RYAN JOSEPH: Well, you would’ve had 2,400 people displaced. To backtrack a little bit, there are people who were displaced by the Seward Park redevelopment that Frances fought against. When I started this project, those people were in their 60s and they were still displaced. So it’s people like that now who could still live in the Cooper Square area, people who are in their 60s and now there’s generational transfer of those apartments to younger residents into the Cooper Square area. What’s also great about Cooper Square is the business part of it. You have low-income and middle-income people living in the apartments, but also they have minority-owned and women-owned businesses on the ground floor of these buildings. So you’re able to sustain that ecosystem where you have a diverse group of people living in the neighborhood and also a diverse bunch of businesses that supplements the needs of those peoples in those neighborhoods. And to add something else which is really unique about the Cooper Square plan, Frances made sure that it was democratic. So therefore, tenants have say on the CLT, they sit on the board of the CLT, the Community Land Trust. There’s also tenants in the CLT that sits on the MHA, which actually owns the building. So it’s a very democratic process from top to bottom. And she was, she persisted in making sure that it was for the people, by the people and therefore, they could live there and enjoy the fruits of their labor because they worked so hard. Why not live in one of the greatest cities in New York and benefit from it?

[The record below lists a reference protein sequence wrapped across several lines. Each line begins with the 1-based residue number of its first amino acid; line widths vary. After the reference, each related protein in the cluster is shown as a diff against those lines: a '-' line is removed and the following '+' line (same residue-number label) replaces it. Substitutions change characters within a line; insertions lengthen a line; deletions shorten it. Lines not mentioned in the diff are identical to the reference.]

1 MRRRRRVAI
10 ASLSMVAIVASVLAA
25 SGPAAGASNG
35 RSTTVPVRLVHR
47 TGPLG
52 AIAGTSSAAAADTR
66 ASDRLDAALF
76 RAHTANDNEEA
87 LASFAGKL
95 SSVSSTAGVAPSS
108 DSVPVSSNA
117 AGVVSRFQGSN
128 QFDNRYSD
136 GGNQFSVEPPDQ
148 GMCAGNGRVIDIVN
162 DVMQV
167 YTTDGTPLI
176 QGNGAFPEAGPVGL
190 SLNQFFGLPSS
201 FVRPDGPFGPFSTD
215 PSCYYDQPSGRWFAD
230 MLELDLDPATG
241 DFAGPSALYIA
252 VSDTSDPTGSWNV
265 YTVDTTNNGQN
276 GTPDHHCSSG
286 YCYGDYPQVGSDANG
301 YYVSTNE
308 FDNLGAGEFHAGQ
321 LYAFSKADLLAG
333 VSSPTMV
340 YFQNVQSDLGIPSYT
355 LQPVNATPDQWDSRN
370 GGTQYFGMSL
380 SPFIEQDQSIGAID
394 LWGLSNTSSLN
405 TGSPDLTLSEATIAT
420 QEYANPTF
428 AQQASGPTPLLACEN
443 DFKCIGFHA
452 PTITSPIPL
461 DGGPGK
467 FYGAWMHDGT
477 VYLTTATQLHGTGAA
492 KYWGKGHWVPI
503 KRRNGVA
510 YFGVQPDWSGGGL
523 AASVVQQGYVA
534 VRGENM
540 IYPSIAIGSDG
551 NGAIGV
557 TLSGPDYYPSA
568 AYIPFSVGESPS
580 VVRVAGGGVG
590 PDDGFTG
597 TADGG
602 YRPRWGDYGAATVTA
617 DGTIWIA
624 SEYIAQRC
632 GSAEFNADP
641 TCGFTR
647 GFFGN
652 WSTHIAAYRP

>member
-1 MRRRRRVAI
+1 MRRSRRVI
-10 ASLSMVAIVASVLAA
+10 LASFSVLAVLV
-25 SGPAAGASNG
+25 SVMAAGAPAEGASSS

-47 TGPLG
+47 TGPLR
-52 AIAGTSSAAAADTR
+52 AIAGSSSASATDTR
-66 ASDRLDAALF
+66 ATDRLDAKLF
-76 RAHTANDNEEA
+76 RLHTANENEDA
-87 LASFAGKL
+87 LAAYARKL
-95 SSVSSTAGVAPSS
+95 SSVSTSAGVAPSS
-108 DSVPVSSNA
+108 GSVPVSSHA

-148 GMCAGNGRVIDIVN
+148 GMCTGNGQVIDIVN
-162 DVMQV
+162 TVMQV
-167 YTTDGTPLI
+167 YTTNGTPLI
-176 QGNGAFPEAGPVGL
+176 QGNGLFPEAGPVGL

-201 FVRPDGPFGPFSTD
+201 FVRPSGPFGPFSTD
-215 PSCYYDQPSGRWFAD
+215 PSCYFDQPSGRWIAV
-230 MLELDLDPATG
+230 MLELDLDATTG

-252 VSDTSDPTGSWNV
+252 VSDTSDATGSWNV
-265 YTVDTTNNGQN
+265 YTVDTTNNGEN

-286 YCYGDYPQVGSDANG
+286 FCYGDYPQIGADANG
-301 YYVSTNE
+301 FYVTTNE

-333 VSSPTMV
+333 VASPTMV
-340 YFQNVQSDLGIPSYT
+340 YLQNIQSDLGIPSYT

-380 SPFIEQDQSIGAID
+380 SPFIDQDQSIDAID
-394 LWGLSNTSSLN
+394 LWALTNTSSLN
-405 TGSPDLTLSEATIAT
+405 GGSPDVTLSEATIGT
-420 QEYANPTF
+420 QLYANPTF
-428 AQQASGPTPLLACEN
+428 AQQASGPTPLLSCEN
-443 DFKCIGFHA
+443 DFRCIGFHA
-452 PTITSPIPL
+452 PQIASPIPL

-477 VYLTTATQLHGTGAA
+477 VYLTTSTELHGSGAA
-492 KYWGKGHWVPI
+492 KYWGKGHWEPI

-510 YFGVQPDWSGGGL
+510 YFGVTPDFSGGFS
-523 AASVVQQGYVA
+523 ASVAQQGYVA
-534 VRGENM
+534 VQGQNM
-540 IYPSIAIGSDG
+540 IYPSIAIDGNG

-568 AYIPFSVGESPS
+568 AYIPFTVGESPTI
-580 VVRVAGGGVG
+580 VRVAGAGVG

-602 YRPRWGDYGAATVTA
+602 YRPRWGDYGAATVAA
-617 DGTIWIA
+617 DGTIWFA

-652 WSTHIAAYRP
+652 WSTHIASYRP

LAURA FLANDERS: Coming to the question of the structure of Cooper Square, what is a Community Land Trust?